Twenty-four hours after the event, the press seemed even firmer Thursday in declaring Democrat Lloyd Bentsen the victor in the vice presidential debate against Republican Dan Quayle, a consensus pinned largely on instant polls showing a lopsided Bentsen victory.
And, in the absence of a major gaffe by either side, the image played and replayed on television--the moment that already is becoming in a sense the emblem of the debate--was of Sen. Bentsen of Texas telling Sen. Quayle of Indiana, " . . . You’re no Jack Kennedy,” in response to Quayle’s argument that he has the same level of experience as Kennedy had in 1960.
How Americans ultimately view this debate, and whether Quayle hurts George Bush’s chance to become President, may come down to how much Quayle lost by, and the media coverage suggests that may translate into whether people feel Bentsen’s charge affirms their view of Quayle or seems unfair.
NBC aired that encounter four times on its morning show Thursday, CBS three times. It made the top of most newspaper accounts and was repeated again on all three network news programs Thursday night.
And, on the campaign trail, the real object in the race for control of the media this crucial Thursday was not so much who won the debate--the media seemingly have decided--but what to make of Bentsen’s charge.
President Reagan, for instance, made an appearance on camera to call Bentsen’s line “a cheap shot,” a comment that made two of three networks.
Bentsen, in turn, was seen on all three networks defending the moment and calling it spontaneous: “Quayle kept comparing himself to Kennedy, and he just overreached himself and I got fed up with it.”
This effort to influence media interpretation of debates is considered especially crucial. For, even though debates can be key to elections, typically half the voters don’t watch them and many who do are uncertain what to think. Thus, the media echo, in a sense, can be louder than the sound of the original debate.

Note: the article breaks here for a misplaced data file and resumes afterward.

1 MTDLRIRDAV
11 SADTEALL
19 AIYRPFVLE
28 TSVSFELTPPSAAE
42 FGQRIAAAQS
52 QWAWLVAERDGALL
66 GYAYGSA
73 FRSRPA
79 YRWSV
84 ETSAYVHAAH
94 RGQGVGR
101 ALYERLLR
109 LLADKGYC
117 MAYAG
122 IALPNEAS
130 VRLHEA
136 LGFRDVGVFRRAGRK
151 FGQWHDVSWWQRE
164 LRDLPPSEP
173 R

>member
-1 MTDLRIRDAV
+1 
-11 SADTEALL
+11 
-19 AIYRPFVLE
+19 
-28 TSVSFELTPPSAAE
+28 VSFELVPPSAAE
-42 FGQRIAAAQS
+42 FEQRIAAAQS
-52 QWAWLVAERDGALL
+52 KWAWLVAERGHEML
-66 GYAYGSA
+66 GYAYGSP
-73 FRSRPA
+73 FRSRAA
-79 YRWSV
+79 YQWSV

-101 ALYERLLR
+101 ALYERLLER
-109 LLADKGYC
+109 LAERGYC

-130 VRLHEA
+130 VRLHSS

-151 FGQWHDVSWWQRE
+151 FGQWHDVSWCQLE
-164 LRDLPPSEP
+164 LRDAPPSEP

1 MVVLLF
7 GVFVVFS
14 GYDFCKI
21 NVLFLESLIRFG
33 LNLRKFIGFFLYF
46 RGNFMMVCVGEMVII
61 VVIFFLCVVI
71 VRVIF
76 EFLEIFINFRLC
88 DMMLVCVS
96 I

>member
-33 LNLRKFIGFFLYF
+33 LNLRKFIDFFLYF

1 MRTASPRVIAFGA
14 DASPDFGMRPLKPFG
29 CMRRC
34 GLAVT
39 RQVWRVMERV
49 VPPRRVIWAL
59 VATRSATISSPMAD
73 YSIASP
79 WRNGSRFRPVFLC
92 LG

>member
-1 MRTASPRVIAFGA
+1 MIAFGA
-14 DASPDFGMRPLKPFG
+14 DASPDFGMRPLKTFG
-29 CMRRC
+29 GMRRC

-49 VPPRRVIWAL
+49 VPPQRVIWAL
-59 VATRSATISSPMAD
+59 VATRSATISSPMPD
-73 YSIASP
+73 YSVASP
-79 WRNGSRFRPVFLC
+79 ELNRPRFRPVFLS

The echo for Dukakis was probably better. Not only was Bentsen declared the winner and the Kennedy line repeated, but Dukakis succeeded in getting on the air his attempt to cast Quayle as a negative reflection on Bush:
“My friends,” Dukakis was heard saying on all three networks, “a strong President looks for a strong vice president. Weak candidates look for something else.”
The Dukakis campaign scored another point in the media war Thursday by rolling out two new ads denouncing Quayle, of which all three networks showed parts.
One ad seen on the air noted how often vice presidents become President, the other depicted a fictional band of Bush media advisers saying in a meeting, “Suddenly the words President Quayle even make me nervous,” and, “Is it too late to drop him, bring in Bob Dole?”
Dukakis might be doubly pleased with the play. For, in the handbook of political advertising, an attack ad is lent credibility--and the chance of backlash is diminished--if the ad is seen as part of a newscast. And the object of advertising in a presidential campaign is to reinforce the images seen on the news, something these ads seemed to do, at least this day.
Whether Dukakis succeeds, of course, in winning votes by running against Quayle is a matter on which network correspondents all speculated, CBS’ Lesley Stahl noting that a network poll suggested that 43% of people polled thought the vice president “mattered a lot.”
The image of Bush the day after the debate was the same as usual. He was shown looking youthful, during a jog, and forceful if negative on two networks with a one-liner attacking the Massachusetts weekend furlough program:
“Clint Eastwood’s answer to violent crime is, ‘Go ahead, make my day.’ My opponent’s answer is slightly different. His motto is, ‘Go ahead, have a nice weekend.’ ”
But the correspondents on all three networks noted in their comments that Bush mentioned Quayle infrequently in his speeches. If one accepts the popular notion that what is said on television is less important than what is seen, however, the damage to Bush, at least this day, might have been slight.